New law protects tenants during eviction procedures


The Law on Urgent Measures Relating to Housing and Rental Matters (Royal Decree-Law 7/2019) has entered into force, bringing significant amendments to the Civil Procedure Act (1/2000) and providing greater protection for tenants.


On 2 March 2019 Royal Decree-Law 7/2019 came into force. It adapts the Spanish regulatory framework to “increase the supply of rental housing and balance the legal position of the lessor and lessee” in order to “ensure [that] the constitutional right to housing can be exercised”.

To this end, the government has introduced significant reforms to the applicable regulations on housing – especially to the Urban Leases Act (29/1994) and the Civil Procedure Act.

Title III, Article 3 of Royal Decree-Law 7/2019 amends eviction procedures. Previously, eviction procedures were covered by the Measures for Making the Housing Rental Market More Flexible Law (4/2013), which Royal Decree-Law 7/2019 seeks to neutralise with the following amendments.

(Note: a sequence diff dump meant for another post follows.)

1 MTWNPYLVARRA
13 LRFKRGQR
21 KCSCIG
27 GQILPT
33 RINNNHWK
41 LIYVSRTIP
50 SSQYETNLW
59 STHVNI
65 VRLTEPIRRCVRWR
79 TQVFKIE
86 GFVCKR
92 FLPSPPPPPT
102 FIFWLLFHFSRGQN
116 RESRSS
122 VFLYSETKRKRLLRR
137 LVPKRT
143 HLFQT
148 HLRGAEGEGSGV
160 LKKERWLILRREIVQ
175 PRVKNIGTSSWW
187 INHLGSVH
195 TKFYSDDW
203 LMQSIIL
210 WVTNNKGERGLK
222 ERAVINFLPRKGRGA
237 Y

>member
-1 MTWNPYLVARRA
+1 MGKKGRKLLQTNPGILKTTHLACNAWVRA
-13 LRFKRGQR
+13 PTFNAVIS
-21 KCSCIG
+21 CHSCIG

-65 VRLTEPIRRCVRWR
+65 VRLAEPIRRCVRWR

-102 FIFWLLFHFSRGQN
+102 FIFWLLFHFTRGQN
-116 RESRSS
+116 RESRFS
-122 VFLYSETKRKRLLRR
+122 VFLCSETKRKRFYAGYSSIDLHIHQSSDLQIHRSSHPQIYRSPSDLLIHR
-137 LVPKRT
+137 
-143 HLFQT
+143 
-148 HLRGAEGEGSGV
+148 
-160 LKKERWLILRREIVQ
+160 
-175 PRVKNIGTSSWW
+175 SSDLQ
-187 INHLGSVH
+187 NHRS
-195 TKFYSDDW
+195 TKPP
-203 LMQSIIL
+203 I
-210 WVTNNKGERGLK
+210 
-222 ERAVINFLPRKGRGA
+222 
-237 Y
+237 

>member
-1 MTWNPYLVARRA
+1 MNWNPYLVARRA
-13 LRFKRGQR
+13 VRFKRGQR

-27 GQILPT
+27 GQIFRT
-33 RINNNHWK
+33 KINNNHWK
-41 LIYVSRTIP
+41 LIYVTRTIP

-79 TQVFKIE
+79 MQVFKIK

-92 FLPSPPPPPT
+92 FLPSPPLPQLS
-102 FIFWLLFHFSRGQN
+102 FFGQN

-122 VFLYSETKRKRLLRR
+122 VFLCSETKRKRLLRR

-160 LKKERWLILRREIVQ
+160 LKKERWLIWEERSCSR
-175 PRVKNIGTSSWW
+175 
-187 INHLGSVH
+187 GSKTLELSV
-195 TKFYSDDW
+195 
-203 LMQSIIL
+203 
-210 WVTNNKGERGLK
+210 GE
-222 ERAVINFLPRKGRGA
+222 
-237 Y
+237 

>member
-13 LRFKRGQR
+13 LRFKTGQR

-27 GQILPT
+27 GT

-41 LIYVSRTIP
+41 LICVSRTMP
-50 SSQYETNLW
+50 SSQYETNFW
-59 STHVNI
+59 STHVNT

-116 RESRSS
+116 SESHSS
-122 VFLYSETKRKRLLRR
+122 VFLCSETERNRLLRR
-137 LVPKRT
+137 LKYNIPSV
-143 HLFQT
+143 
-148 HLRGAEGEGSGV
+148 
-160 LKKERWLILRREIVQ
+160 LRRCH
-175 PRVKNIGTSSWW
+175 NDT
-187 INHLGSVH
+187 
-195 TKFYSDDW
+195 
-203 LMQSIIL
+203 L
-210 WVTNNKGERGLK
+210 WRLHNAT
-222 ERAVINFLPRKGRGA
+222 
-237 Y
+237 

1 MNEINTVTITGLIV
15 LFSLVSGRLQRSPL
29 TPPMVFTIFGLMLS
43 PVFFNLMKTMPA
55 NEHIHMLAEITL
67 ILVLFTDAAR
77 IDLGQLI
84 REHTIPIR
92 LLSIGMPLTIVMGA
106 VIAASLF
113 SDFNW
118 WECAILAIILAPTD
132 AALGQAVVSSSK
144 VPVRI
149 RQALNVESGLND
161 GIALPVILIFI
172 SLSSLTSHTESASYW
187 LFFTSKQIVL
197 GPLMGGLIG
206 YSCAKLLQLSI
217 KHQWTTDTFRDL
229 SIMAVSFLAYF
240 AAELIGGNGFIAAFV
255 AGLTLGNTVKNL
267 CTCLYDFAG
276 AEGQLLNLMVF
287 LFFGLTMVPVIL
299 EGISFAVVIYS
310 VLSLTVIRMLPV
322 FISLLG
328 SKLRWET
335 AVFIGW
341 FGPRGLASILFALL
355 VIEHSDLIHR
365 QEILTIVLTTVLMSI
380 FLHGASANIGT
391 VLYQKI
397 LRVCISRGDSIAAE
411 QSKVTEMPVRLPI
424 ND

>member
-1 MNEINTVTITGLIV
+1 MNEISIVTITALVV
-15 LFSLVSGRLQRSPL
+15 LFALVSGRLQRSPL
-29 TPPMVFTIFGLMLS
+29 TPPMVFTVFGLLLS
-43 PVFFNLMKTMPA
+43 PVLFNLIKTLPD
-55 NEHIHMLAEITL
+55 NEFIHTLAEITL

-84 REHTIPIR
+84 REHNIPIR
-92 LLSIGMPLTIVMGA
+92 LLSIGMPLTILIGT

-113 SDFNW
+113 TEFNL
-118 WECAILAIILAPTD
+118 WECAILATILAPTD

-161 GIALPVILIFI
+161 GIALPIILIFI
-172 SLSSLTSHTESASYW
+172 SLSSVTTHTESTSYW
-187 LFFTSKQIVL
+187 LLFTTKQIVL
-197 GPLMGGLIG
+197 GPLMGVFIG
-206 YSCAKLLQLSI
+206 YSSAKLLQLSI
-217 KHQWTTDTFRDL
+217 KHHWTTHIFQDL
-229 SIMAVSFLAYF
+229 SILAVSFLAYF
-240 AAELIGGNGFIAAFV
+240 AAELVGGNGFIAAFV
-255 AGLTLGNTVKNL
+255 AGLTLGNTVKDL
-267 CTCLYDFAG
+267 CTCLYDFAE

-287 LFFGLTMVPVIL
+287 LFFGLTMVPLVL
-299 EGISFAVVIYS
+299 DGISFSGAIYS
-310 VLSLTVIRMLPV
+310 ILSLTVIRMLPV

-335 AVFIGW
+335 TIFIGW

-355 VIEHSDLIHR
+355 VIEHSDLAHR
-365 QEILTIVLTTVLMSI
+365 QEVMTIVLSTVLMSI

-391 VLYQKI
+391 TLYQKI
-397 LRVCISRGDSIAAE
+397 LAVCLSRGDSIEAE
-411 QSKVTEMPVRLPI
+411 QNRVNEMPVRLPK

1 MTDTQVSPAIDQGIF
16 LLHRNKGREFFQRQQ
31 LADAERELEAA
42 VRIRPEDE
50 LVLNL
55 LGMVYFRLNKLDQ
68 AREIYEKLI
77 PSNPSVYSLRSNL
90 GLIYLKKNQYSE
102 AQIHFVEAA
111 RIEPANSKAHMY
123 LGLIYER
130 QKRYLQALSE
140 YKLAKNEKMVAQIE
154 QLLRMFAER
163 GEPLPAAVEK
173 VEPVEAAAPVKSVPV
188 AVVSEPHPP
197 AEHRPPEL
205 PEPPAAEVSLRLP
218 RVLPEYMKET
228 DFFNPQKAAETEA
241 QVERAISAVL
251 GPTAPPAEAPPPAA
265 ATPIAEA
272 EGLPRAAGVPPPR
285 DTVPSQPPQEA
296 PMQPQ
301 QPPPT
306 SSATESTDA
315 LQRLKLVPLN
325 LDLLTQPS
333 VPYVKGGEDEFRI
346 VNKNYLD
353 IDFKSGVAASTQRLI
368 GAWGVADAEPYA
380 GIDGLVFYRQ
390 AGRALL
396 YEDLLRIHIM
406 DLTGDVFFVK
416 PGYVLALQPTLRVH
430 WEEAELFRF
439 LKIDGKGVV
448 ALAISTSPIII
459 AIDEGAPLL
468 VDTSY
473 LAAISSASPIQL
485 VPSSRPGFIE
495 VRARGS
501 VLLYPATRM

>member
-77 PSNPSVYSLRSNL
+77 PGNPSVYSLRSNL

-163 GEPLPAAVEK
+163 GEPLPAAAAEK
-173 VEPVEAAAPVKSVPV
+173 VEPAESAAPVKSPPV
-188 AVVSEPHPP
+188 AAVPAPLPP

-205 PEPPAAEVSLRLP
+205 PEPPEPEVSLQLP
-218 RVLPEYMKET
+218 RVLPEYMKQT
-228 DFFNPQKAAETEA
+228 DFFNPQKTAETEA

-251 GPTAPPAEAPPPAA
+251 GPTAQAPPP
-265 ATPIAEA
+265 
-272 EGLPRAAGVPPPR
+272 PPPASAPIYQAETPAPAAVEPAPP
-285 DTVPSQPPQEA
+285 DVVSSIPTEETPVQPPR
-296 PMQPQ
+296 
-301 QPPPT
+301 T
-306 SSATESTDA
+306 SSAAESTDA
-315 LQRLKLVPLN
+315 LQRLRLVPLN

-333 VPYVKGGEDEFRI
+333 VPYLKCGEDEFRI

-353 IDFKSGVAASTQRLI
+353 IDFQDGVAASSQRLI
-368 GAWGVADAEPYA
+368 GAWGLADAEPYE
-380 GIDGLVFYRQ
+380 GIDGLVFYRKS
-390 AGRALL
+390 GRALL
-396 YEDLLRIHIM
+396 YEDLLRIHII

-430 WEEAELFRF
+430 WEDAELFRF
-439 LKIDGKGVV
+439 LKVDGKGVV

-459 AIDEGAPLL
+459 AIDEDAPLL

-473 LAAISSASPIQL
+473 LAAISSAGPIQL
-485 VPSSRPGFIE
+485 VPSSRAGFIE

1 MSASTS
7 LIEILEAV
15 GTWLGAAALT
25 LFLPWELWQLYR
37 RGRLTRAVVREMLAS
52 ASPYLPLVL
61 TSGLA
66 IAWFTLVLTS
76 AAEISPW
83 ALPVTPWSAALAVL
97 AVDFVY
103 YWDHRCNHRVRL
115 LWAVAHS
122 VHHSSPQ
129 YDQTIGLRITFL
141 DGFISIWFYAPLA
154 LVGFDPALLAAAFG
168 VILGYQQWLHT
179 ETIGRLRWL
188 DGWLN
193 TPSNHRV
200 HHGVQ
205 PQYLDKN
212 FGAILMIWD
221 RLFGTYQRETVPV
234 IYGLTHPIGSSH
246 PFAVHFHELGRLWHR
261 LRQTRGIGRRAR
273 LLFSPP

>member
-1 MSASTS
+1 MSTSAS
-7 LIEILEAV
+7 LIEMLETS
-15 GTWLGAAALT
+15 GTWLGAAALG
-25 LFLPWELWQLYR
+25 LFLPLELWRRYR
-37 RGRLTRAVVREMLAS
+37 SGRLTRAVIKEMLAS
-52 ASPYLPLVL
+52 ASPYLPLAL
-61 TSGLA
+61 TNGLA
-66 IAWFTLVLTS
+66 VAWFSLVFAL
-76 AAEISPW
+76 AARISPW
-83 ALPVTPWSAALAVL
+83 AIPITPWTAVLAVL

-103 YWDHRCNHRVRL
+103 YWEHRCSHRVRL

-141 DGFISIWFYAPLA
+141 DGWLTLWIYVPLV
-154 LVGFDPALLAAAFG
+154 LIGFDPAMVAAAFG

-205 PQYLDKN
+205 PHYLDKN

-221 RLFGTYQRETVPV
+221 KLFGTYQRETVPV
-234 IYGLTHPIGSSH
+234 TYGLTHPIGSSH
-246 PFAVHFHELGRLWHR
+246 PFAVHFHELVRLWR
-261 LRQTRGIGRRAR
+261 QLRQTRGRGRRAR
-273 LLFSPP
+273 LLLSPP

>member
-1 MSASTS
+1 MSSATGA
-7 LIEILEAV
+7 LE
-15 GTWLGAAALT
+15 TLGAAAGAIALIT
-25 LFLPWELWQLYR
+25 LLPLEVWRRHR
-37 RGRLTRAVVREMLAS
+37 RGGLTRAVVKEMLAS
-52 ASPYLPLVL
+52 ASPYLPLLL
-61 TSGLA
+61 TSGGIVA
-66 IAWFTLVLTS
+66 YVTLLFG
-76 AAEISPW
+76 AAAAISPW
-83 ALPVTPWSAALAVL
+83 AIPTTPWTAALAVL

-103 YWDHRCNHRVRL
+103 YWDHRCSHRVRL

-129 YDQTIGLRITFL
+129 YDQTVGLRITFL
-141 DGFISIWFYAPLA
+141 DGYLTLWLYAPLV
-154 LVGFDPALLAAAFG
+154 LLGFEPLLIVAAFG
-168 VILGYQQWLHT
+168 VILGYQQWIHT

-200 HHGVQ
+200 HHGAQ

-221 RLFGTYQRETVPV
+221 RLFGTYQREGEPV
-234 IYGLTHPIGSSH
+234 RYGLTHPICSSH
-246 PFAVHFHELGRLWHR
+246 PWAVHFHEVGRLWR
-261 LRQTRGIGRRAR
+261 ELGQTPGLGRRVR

Rental proceedings are processed based on amount

Royal Decree-Law 7/2019 primarily amends Article 249 of the SPCA, and particularly Section 6 thereof, specifying that:

  • matters relating to leases where the claim can be quantified will be excluded from the scope of ordinary proceedings; and
  • summary proceedings can be initiated for certain amounts in accordance with the corresponding procedural rules.

Lessees are therefore entitled to protect their interests relating to lease contracts by means of summary proceedings, provided that they can quantify that the amount and the corresponding procedural rules allow such summary proceedings.

Prior to Royal Decree-Law 7/2019, the lessee was obliged to turn to ordinary proceedings for claims for any amount arising from their lease contract (eg, for a deposit claim), even if it was for an amount less than €6,000 (which is the reference amount for turning to ordinary proceedings). In contrast, the lessor always enjoys the benefit of summary proceedings relating to lease contracts.

Lessee must be informed of exact date and time of eviction

Similarly, the wording of Paragraphs 3 and 4 of Article 440 of the Civil Procedure Act have been modified, although these provisions remain essentially unchanged, aside from stating that the lessee must know exactly which day and time any eviction will be carried out. This change further strengthens the lessee’s protection and means open-term evictions are avoided.

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